A dry, crisp, traditional pilsner named after a martyr and founder of Mission San Saba in 18th century Texas!
10 lb German Pilsner Malt
1 1/2 oz Halltertauer Hersbrucker (2.4%) - Boiled for 60 minutes
1 oz Halltertauer Hersbrucker (2.4%) - Boiled for 45minutes
1 oz Halltertauer Hersbrucker (2.4%) - Boiled for 30minutes
1 oz Halltertauer Hersbrucker (2.4%) - Boiled for 15 minutes
Reverse Osmosis Water
Wyeast Bavarian Lager 2206 in a 1 quart starter
Step Mash with Batch Sparge
20 minutes @ 120-125F
60 minutes @ 152F
During Sparge @ 168F
Notes: The AAU for the hops is what is most important and 2.4% is quite low for a typical Hallertauer (but I bought several pounds of the stuff, so that's what I use!) If you've got 5% AA Hersbrucker hops, then cut the hop amounts in half.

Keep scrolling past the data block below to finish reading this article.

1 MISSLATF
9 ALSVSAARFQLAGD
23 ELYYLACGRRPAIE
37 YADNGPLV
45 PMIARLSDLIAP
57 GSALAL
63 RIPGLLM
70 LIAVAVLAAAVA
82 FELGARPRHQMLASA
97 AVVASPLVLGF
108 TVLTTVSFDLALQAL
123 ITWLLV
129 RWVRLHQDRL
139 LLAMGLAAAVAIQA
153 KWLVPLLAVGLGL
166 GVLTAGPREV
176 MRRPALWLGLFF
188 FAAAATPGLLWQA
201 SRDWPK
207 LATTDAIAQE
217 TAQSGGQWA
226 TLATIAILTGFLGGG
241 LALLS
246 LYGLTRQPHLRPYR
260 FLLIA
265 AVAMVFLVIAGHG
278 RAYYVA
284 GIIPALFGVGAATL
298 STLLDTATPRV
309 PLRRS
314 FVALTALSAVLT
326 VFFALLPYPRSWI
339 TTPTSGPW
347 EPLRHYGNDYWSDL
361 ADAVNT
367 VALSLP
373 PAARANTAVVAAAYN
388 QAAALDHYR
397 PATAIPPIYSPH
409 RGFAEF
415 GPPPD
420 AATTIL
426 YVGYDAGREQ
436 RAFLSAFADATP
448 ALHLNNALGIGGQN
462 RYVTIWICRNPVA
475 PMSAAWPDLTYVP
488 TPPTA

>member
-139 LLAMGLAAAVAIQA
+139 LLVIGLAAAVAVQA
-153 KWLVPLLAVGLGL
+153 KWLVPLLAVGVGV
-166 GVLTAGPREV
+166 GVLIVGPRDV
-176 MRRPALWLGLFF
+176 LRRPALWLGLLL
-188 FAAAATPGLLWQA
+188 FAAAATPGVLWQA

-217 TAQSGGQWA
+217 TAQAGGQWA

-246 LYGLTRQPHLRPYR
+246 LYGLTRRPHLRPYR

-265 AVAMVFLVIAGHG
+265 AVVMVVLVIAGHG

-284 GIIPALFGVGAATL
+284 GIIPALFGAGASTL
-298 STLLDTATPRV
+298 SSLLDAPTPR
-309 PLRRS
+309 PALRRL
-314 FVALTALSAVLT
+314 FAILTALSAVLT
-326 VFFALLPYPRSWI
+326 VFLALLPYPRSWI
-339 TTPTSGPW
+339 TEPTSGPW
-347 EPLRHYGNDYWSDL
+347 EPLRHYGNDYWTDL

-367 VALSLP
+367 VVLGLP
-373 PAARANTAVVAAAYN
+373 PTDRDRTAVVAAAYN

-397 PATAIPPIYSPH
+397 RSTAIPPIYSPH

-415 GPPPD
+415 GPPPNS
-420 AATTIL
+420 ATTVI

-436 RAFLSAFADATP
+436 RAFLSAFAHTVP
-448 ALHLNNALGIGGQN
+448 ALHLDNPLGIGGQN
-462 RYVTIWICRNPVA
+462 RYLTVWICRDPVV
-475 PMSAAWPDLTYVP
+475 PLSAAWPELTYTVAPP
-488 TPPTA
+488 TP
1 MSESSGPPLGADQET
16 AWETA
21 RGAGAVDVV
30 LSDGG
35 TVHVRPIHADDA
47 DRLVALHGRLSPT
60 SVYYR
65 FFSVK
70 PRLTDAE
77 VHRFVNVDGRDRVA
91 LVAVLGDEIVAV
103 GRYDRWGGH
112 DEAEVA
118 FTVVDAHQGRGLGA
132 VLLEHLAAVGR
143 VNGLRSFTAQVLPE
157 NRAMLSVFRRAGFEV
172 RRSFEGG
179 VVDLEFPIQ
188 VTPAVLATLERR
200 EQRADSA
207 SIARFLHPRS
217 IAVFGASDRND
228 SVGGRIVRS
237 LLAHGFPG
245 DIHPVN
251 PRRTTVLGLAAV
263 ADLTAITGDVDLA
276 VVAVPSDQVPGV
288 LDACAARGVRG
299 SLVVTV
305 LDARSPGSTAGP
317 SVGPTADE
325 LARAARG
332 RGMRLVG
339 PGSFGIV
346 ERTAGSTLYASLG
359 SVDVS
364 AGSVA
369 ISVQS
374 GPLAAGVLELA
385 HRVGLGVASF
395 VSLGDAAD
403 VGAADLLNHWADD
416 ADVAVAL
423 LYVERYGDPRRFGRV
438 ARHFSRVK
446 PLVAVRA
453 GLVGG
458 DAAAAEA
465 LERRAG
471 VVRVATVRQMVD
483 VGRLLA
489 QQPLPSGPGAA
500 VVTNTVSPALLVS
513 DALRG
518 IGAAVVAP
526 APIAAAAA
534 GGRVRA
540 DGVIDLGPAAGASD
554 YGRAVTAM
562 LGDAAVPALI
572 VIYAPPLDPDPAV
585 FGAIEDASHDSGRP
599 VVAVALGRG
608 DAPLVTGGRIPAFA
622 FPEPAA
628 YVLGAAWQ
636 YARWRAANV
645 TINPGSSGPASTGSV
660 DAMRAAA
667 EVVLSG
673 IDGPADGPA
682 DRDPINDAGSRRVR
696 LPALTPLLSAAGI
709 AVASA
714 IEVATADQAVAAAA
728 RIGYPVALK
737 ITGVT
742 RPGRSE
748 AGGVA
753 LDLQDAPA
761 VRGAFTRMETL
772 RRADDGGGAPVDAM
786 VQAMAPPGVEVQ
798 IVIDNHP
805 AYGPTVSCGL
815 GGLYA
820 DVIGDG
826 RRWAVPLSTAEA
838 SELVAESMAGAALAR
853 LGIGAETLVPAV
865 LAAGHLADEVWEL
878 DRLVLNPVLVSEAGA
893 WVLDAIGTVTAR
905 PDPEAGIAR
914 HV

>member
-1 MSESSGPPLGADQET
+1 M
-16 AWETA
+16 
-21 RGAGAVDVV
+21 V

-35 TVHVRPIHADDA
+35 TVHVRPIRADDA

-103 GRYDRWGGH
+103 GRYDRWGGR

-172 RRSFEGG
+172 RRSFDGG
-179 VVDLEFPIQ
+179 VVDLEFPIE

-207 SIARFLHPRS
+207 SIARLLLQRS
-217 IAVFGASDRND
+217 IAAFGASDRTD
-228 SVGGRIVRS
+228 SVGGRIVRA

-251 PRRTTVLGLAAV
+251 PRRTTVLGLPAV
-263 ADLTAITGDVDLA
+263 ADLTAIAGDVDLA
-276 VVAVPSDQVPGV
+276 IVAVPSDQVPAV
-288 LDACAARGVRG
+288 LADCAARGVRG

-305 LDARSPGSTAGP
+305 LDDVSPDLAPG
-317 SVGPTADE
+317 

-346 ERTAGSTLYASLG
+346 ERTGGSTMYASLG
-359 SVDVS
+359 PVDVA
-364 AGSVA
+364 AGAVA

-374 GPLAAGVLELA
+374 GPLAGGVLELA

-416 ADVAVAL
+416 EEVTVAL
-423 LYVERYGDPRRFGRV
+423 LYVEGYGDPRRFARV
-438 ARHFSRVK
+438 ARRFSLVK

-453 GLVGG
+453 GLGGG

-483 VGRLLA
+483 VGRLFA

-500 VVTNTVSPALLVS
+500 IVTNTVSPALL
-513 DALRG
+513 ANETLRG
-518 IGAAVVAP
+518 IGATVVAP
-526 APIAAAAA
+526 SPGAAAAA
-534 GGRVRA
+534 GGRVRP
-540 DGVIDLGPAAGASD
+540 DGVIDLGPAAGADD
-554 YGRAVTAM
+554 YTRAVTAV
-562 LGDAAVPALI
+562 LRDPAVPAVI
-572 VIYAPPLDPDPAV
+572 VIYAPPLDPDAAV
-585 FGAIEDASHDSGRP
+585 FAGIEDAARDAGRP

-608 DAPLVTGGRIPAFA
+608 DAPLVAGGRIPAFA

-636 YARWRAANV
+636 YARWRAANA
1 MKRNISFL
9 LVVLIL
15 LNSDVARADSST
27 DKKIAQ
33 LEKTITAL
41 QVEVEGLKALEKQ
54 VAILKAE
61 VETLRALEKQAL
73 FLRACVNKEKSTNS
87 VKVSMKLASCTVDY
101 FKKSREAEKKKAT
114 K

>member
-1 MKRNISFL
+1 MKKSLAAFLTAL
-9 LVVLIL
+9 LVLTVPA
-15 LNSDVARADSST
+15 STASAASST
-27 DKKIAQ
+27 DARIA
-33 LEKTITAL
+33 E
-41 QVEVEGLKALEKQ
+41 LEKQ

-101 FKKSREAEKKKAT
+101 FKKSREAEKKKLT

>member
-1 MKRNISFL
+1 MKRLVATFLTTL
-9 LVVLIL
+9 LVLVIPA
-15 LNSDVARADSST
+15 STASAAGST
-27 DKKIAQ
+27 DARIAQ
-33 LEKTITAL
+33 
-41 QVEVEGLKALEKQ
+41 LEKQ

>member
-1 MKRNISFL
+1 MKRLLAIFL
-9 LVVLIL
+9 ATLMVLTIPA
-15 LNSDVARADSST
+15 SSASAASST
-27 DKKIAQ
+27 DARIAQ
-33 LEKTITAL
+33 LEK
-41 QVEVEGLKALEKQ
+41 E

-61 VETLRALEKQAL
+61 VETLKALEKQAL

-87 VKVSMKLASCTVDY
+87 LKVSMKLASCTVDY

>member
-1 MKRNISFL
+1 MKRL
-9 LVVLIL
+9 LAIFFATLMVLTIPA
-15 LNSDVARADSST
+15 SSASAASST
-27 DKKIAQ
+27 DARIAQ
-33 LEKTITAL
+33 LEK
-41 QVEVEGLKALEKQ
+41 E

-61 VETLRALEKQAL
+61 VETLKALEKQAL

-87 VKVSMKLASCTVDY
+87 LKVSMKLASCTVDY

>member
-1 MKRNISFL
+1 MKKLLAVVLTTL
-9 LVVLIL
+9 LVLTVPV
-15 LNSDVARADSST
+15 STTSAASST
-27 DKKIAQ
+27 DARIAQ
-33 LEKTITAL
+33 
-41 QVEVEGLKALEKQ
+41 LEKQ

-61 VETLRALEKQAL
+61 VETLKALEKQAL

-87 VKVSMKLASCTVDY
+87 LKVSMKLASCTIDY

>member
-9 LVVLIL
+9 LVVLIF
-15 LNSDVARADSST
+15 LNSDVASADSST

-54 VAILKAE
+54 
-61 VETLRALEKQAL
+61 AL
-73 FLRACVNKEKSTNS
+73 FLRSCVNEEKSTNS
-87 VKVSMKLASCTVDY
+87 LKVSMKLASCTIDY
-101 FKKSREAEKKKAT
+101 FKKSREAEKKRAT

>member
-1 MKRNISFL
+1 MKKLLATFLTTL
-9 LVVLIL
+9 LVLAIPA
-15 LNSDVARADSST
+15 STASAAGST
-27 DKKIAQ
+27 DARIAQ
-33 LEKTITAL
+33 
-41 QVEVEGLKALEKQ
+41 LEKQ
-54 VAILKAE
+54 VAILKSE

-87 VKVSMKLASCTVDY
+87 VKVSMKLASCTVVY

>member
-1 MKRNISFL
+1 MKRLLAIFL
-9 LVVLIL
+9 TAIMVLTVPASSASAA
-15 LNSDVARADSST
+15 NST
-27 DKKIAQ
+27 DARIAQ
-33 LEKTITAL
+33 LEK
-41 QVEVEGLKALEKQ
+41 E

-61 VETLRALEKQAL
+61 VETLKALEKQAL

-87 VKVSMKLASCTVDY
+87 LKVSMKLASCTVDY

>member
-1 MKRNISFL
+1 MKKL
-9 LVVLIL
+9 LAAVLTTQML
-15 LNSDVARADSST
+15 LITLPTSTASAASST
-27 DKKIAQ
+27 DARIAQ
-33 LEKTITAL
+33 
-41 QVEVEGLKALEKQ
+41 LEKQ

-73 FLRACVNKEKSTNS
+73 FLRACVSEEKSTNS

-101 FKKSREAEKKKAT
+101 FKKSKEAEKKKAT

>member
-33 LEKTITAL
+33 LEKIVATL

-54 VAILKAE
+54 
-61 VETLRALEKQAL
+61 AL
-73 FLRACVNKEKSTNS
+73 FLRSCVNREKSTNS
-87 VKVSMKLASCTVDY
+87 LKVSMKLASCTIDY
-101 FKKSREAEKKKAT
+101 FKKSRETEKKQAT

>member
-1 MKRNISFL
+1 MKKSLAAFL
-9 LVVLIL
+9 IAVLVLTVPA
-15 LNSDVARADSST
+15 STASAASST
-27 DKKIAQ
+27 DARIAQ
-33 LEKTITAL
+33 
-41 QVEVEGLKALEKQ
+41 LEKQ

The German pilsner malt that I use is undermodified, so a protein rest is extremely important. Without it clarity and taste will not be right. A protein rest alone allows me to produce clear beer (no irish moss or finings are used).
I normaly strike at 135F with 3 1/2 gallons of water or so to achieve the protein rest temperature. Boiling water is then added to raise the mash temperature to 152F (usually 1 to 1 1/2 gallons). This makes for a very thin mash so I usually go with either a single batch sparge w/ 2 gallons or two sparges at 1 gallon each. I haven't noticed a difference in efficiency between the two. Sparge water is at around 175-180F.